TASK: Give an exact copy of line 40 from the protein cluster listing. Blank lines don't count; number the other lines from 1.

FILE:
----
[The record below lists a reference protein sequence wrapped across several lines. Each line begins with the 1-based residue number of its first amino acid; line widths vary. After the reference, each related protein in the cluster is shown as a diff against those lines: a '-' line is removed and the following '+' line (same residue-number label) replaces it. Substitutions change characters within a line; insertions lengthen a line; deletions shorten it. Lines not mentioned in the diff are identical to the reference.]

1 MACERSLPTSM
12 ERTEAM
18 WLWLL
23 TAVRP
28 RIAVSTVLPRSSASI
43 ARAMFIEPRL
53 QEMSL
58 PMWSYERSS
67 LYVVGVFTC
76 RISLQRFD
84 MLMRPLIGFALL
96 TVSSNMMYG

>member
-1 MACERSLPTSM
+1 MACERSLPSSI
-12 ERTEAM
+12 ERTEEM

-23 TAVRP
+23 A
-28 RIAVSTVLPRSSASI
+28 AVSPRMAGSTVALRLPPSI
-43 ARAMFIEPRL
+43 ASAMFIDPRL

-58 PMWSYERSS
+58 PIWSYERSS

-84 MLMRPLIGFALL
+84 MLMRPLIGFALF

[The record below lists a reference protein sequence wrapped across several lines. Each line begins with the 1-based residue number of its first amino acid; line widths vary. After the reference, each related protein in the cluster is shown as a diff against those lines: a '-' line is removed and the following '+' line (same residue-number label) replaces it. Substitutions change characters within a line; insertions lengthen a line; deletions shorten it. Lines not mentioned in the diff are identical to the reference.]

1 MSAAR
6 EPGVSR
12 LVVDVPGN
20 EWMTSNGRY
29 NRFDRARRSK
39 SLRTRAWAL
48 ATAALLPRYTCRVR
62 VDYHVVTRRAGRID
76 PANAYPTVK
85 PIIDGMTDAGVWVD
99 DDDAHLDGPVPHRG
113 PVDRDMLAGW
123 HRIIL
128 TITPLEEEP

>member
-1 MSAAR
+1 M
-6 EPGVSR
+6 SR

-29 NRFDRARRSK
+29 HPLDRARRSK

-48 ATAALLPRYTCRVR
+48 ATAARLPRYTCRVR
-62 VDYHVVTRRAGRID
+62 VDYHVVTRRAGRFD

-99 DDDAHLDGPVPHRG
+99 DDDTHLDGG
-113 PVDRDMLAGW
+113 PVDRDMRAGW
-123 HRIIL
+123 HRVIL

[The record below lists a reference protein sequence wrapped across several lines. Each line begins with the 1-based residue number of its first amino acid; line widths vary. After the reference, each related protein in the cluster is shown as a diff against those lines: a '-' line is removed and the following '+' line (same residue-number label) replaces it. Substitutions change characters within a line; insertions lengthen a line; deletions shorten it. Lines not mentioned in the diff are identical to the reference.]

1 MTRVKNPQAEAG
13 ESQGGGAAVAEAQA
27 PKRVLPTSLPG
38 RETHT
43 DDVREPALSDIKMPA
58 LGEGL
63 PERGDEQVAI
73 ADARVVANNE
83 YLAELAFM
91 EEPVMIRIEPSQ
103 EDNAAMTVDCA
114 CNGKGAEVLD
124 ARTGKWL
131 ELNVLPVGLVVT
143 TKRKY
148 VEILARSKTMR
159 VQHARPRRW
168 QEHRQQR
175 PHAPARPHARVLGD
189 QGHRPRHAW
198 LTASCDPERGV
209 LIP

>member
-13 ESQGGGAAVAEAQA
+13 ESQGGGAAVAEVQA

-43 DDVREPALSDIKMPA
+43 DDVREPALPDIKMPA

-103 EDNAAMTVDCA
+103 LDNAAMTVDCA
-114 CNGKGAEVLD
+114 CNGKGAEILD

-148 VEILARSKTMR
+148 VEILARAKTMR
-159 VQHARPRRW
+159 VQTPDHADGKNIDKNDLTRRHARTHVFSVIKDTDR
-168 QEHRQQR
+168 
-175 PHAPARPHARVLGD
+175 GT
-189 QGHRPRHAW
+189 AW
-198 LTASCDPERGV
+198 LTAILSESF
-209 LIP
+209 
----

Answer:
99 DDDAHLDGPVPHRG